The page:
In Mexico, this caramelized milk is called "cajeta" and is sold in jars at the supermarket. It can be purchased from an online vendor
And, yes, authentically, it is made from goat's milk & sugar!
I have made two versions of this very popular & delicious dessert – but for both of them I simply mix the three milks together, without reducing the mixture almost to the consistency of toffee. In the first recipe, I combine sweetened condensed milk with half-and-half, evaporated milk, sour cream, and vanilla. This mixture is poured over a 10-inch round génoise cake and allowed to soak for 12 hours. Then, the cake is turned upside down, sliced, and garnished with whipped cream & fruit. (Mexican cooks occasionally cover it with meringue prior to plating it for service.)Pastel de Tres Leche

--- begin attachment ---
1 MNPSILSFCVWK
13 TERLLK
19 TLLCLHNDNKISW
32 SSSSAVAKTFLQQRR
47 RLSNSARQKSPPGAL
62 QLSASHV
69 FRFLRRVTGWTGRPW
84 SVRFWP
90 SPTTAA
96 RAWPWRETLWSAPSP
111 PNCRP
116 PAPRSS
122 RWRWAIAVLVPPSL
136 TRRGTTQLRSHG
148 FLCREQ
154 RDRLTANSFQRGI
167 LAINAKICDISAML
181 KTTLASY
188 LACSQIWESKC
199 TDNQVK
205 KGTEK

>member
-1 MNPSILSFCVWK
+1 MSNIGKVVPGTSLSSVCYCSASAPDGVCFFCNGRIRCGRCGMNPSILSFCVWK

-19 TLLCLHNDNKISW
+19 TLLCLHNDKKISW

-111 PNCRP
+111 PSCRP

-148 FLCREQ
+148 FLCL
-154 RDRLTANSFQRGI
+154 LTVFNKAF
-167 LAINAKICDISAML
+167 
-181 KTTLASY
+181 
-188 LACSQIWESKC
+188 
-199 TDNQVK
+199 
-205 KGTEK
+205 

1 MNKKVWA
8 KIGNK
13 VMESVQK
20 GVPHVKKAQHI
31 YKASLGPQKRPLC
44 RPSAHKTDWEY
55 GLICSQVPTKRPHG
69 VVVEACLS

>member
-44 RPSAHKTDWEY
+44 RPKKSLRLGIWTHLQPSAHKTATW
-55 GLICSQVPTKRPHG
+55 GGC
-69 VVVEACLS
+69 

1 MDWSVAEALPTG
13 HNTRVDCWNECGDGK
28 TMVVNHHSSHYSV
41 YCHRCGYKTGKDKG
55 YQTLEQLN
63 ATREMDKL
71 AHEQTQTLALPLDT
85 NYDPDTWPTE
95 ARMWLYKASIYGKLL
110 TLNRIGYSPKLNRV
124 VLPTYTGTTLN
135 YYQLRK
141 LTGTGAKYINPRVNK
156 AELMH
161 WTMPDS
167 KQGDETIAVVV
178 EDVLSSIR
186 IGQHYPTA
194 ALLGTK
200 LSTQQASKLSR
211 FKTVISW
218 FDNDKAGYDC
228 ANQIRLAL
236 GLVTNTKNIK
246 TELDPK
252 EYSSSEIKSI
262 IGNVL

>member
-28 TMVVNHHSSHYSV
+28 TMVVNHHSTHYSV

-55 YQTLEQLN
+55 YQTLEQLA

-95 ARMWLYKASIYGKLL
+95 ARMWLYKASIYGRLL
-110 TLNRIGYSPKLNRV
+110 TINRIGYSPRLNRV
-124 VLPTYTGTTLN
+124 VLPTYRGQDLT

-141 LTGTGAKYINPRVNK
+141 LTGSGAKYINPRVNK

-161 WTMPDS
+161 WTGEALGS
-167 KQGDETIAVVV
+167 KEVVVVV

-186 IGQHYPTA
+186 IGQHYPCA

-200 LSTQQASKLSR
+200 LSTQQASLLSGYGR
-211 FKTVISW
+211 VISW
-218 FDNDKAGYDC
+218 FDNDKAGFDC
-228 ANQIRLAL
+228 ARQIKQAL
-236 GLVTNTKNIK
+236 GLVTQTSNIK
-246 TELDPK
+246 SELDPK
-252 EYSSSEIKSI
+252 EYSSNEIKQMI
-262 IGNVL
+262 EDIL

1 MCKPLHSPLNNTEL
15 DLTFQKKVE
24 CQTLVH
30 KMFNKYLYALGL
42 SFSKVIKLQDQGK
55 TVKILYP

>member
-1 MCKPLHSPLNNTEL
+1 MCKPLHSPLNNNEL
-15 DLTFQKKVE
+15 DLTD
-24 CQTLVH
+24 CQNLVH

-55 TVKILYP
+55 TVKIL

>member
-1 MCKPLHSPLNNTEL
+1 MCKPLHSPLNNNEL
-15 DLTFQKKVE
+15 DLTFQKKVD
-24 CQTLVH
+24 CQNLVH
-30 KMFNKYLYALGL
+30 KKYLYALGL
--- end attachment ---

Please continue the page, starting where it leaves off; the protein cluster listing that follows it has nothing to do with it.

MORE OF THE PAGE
is actually native to Nicaragua, but it is also very prevalent on menus in the Dominican Republic, where it has been adapted to the tastes of the Dominicans. Influenced by the Dominican version, I make a rich cake from 1 lb. EACH butter & granulated sugar, 10 whole eggs, 1½ lbs. cake flour, ½ oz. EACH baking powder & vanilla extract, and 1 cup orange juice. The cake is baked in a ceramic bowl, perforated while slightly warm, and soaked with the triple-milk concoction (sometimes spiked with brandy).
Further to the topic of Mexican desserts, I recommend that you bake & enjoy: Capirotoda
(bread pudding) & Huevos Realas
-- "Royal Eggs," originally a Spanish dish that has been embraced by Mexican cuisine as its own.